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Acknowledgments. The authors thank Assistant Director Dr. Thomas Moninger at the Central Microscopy Research Facility (CMRF), University of Iowa, Iowa City, IA, for technical assistance.
Funding. E.B.T. is supported by National Institute of Diabetes and Digestive and Kidney Diseases (R01-DK-104998). A.J.B. is supported by a National Institute of Neurological Disorders and Stroke training grant (T32NS45549). J.A.A. is supported by the Fraternal Order of Eagles Diabetes Research Center. This work was financially supported by National Institute of Diabetes and Digestive and Kidney Diseases grant R01-DK-090490 and American Diabetes Association grant 1-17-IBS-132 (both to Y.I.). The authors used human pancreatic islets provided by the National Institute of Diabetes and Digestive and Kidney Diseases, Integrated Islet Distribution Program at City of Hope (2UC4-DK-098085). A Zeiss LSM710 confocal microscope (1 S10 RR025439-01) and a JEOL JEM-1230 transmission electron microscope (1 S10 RR018998-01) located in the CMRF were purchased through the indicated National Institutes of Health Shared Instrument Grant. Parts of this study were supported by resources and the use of facilities at the Department of Veterans Affairs Health Care System, Iowa City, IA.
Duality of Interest. No potential conflicts of interest relevant to this article were reported.
Author Contributions. S.L. contributed to all aspects of the data acquisition and analysis. S.L. and Y.I. contributed to research design. S.L., J.A.P., and Y.I. contributed to interpretation of the data, drafted the manuscript, and critically revised the manuscript for important intellectual content. J.A.P. and S.B.S. contributed to the data acquisition and analysis for the INS1 cell studies. M.H. contributed to the data acquisition and analysis for the lentivirus production and human pseudoislet studies. A.M., W.I.S., and B.D.F. contributed to the data acquisition and analysis for the Seahorse metabolic analyzer. E.B.T. contributed to the data acquisition and analysis for the lipolysis assay. A.J.B. and J.A.A. contributed to the data acquisition and analysis for the islet size acquisition. Y.I. conceived the study and is responsible for all contents of the manuscript. All authors revised and approved the final version of the manuscript. Y.I. is the guarantor of this work and, as such, had full access to all the data in the study and takes responsibility for the integrity of the data and the accuracy of the data analysis.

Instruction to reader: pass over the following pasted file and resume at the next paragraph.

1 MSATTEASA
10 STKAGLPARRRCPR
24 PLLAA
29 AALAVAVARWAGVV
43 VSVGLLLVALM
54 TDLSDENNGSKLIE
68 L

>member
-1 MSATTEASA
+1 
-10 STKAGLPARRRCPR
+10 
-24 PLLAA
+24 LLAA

Prior Presentation. Parts of this study were presented at Midwest Islet Club, University of Michigan, Ann Arbor, MI, 19–20 May 2019.